Kirsten McAslan pictured in the 4 x 400m Women’s team as she contributed to a National Record, will be keen to push on from her Gold Coast 2018 experience
Making assessments on Team Scotland athletes on the basis of a few comments in the Gold Coast 2018 ‘mixed zone’ (where they meet the media) may be a little dangerous. But we will give it a stab.
In a number of instances, it was really good to hear one or two who maybe didn’t perform as they would have liked to talk about re-doubling their efforts. For one of two others, appearances in Australia or good shows can be a platform to improvement.
So, in no particular order, it was good to hear . . .
*Sammi Kinghorn, after her marathon fourth place, insist her sights are firmly set on being a Paralympic champion in 2020 and breaking 16 seconds to become the fastest ever T53 over 100m. You would not bet against Sammi achieving this.
*Relay runner Kirsten McAslan after a couple of difficult years will seek to return to her previous (very high) level. ‘It was good to be back in a championships and that is me back. I want to stay ‘back’.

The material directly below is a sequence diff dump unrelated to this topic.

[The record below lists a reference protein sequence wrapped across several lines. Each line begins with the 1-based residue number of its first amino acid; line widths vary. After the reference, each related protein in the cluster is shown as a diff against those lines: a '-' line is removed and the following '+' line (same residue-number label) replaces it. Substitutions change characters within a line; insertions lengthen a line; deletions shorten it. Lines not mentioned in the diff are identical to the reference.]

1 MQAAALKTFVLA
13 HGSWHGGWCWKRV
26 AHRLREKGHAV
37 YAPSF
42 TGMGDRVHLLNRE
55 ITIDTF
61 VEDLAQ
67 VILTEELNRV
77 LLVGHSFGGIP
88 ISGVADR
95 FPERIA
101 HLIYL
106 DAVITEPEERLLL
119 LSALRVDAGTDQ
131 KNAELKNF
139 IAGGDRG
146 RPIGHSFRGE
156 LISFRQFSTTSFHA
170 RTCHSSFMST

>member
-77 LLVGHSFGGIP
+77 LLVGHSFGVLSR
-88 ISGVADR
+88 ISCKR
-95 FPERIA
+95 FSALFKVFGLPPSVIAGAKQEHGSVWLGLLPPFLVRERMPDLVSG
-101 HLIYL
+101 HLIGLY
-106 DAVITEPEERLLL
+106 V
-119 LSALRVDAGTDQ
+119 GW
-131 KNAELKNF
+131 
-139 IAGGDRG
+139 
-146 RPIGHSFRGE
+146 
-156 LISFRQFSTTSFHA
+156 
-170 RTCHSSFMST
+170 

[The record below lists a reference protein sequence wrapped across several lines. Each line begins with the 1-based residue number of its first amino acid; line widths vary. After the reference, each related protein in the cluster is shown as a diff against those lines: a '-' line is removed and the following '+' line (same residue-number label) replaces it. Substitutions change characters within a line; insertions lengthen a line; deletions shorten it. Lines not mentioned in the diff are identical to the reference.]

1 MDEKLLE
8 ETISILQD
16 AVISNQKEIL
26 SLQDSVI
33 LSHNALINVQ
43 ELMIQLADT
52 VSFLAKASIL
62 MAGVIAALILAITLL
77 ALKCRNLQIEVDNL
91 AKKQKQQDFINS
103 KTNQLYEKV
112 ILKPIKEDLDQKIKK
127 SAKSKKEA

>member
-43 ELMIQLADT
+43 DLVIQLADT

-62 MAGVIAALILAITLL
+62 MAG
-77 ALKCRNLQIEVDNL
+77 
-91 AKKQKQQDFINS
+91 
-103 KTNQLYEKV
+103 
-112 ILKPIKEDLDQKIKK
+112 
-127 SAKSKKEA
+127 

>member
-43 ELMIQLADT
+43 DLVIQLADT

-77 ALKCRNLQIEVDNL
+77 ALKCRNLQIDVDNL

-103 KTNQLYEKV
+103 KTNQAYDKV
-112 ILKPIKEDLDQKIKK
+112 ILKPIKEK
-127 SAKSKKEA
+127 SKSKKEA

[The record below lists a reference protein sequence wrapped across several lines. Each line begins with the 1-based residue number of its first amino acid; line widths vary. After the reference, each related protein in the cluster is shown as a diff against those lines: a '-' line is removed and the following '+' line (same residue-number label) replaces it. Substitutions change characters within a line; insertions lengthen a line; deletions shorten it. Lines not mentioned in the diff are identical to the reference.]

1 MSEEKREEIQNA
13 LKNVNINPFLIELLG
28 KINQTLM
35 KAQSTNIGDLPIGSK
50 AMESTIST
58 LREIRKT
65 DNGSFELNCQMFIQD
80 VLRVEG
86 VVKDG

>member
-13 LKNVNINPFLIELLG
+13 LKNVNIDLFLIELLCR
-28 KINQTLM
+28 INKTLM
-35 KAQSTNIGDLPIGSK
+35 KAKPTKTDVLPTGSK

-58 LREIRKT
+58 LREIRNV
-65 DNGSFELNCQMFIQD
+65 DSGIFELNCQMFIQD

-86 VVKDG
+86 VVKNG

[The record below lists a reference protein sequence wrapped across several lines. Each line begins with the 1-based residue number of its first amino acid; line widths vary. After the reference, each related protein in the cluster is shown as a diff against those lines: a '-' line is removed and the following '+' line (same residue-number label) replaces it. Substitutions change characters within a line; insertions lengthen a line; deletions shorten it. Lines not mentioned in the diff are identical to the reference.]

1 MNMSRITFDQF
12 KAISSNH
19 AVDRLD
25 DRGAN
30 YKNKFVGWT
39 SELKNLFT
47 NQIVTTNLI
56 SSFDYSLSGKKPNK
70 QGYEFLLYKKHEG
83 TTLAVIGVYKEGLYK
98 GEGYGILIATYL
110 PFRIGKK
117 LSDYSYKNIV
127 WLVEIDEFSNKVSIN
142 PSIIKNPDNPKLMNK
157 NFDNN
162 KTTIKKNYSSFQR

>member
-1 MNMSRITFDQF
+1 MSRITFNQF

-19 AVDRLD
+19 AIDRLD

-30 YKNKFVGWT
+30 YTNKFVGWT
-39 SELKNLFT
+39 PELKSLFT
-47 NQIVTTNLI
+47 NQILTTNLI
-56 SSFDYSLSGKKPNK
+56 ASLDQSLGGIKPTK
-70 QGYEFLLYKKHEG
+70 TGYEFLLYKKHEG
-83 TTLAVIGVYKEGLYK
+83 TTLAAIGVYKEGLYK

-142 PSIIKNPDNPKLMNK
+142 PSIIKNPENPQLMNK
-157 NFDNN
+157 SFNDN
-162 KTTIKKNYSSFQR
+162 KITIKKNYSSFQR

*Lynsey Sharp and Chris O’Hare will return to America and, in a few weeks, we should see them back in top races in the Diamond League and in the States. European medallists in the past, Berlin in the summer is already on their minds.
*High jumpers Allan Smith, David Smith and Nikki Manson all look resolved to make greater leaps this summer. Allan in particular proved his class and his 2.27 for fifth place gives him a European qaulified. ‘I was best of the Brits here but I have to take that on now , be more consistent and make sure I get selected for Berlin.’
*Chris Bennett, Guy Learmonth and Callum Hawkins will all be nursing bruised pride after Gold Coast 2018. Athletics can be an unforgiving arena but, again, they will be determined to bounce back.
Many thanks to all the Team Scotland athletes and coaches for their help and co-operation at Gold Coast 2018. And to Bobby Gavin for first-rate photography which helped us in no small measure illustrate all the drama and excitement.